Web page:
As the Seventh-day Adventist Church celebrates the 150th anniversary of the adoption of its name by a then-nascent group of believers assembled in Battle Creek, Michigan, Adventist Church President Ted N.C. Wilson exhorted members to “remember your name,” by which the global movement is called.
“God knew that His remnant people needed a distinctive name that would identify them as those ‘who keep the commandments of God and have the testimony of Jesus,’ as indicated in Revelation 12:17,” Wilson told a packed church headquarters auditorium congregation on Saturday, October 9. “The selection of the name ‘Seventh-day Adventist’ came after the pillars of our faith — our beliefs — had been established through intensive study and consecrated prayer,” he added.
Wilson’s message, which also was broadcast globally on the church’s Hope Channel satellite service, was the keynote presentation of the Sabbath held during Annual Council, a meeting of the world church’s executive committee at which major decisions are undertaken. Although the recently concluded 59th General Conference Session in Atlanta, Georgia, accomplished much of the church’s agenda, the Annual Council meetings are important discussions of church management and personnel issues.
Recapitulating the theme throughout his sermon, Wilson noted the unique significance and importance of the Seventh-day Adventist name.
He declared: “Every time you say it, you preach a sermon!”
Wilson added, “When you share with the public in writing or in speech, don’t just refer to yourself as an ‘Adventist’ or hide behind the abbreviation ‘SDA.’ Every time you say, ‘I am a Seventh-day Adventist’ you preach a sermon. Never, never be ashamed of our name! When our church began, many names were suggested and considered, but when the name, ‘Seventh-day Adventist’ was discussed, God impressed church leaders that that name was best.”
The church name, Seventh-day Adventist, “is so distinctive,” Wilson said. “The ‘seventh-day’ refers to God’s power in creating this earth in six literal, consecutive, contiguous, 24-hour days and capping it with a memorial of that creation, the seventh-day Sabbath. This reminds us that we are a direct creation of God and not some chance anomaly of some impersonal evolutionary process.”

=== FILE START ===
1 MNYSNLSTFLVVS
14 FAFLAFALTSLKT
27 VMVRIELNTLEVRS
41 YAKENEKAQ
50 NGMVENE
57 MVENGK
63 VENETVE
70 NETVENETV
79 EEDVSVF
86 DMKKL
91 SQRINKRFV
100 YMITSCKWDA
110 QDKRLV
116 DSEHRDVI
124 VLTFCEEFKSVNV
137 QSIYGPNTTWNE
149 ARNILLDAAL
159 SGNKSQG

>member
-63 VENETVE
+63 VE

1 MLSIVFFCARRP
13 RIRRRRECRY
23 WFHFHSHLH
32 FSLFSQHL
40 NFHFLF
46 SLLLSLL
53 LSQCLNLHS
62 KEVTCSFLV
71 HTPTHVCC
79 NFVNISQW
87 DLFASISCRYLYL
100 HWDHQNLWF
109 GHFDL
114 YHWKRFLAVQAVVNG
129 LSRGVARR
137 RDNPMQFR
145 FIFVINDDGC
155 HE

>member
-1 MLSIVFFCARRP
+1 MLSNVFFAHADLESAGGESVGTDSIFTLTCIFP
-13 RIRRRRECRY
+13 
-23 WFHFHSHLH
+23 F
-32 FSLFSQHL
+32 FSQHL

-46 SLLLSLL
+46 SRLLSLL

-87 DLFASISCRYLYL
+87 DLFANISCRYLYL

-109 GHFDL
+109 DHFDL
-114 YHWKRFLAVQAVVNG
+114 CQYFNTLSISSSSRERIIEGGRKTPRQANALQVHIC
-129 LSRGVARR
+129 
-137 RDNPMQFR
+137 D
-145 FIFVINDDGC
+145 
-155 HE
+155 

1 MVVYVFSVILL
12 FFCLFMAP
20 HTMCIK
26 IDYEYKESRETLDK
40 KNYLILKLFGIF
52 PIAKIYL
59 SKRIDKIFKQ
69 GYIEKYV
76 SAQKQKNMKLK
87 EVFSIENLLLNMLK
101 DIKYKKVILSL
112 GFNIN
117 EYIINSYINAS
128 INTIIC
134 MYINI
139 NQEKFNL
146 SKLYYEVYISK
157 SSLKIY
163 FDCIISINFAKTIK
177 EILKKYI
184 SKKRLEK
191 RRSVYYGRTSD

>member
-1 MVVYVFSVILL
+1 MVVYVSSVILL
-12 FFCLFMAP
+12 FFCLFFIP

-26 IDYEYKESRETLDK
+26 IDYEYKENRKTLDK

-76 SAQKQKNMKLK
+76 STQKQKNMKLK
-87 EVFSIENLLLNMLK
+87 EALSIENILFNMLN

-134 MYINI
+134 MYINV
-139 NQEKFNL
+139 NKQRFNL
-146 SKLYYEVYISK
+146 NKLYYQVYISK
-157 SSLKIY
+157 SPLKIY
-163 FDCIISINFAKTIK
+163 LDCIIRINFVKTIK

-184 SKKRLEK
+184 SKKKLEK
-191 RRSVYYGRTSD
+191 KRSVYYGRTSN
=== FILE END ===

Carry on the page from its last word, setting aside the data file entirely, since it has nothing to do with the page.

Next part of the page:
Further explaining the significance of the church name, Wilson noted, “‘Adventist’ tells us where we are going. We are waiting for the imminent return of our Lord Jesus Christ, and look forward to it as the culmination of all of earth’s history. The literal return of Christ, the Blessed Hope, is the great objective and goal of every Seventh-day Adventist.”
“That powerful, heaven-sent name, ‘Seventh-day Adventist,’ is a two-word sermon of hope,” Wilson asserted. “It points to God as the Author and Finisher of our faith. It uplifts Christ in all His beauty. It proclaims the Great Controversy theme from the beginning to the end.”
At the same time, Wilson said, “as joyous as it is to recognize that God has sustained us these many years, such an event should generate a certain degree of uneasiness and more than a little cognitive dissonance in our minds. Think about it. How can a movement, whose sole mission is to prepare the world for the soon coming of Jesus, rejoice in the 150th anniversary of its distinctive name? How many more anniversaries must we concede? How long will this movement continue before the Lord returns?”
Wilson said, “Now is the time for us to be the human voice of God, calling people out of spiritual Babylon as indicated in Revelation 14 and Revelation 18. In a culture steeped in pluralism, relativism, humanism, and hedonism, God has called Seventh-day Adventists to be a counterculture, end-time movement in which every member — in humble Christ-like confidence — is willing to stand for the right though the heavens fall.”
To accomplish that, he added, “I urge each of us in the Seventh-day Adventist Church to unite through the power of the Holy Spirit in finishing the work entrusted to us. Let us press together, everyone working in a united effort, both the organized church, its institutions, and other entities and the supporting ministries, many of which belong to that wonderful organization called ASI, that work side-by-side with the official church structure,” he said, referring to Adventist-laymen’s Services and Industries.
A key focus of Wilson’s sermon was the 1901 General Conference Session held in Battle Creek, Michigan, and the failure of the church of that day to receive the latter rain of the Holy Spirit, which Ellen G. White, a pioneering co-founder of the movement, believed God wanted to impart. Recounting her 1903 vision concerning that time, Wilson quoted White saying it was a failure of leadership to humble themselves before God.
“I can only lead as I fall at the foot of the cross and as I personally spend time with Jesus in His Word,” Wilson added. “I do not have the wisdom and ability to lead except that I receive it from Christ. Today, I want to confess before you, and my God, my pride and arrogance, my selfishness, my neglect of spending enough time needed with God in prayer and Bible study and study of the Spirit of Prophecy,” he said, referring to White’s compilation of writings. “I confess to you my envy and my self-centeredness. I ask you, as my fellow leaders, for forgiveness. I want to do God’s will. I want to humble myself before God, I want to pray and I want to seek His face. I want the power of the latter rain in my life. Will you join me?”
Business meetings for the Annual Council are expected to resume on the morning of October 10, with an emphasis on evangelism and witness.
Click here to watch video of Wilson’s sermon
This article originally appeared on Adventist News Network.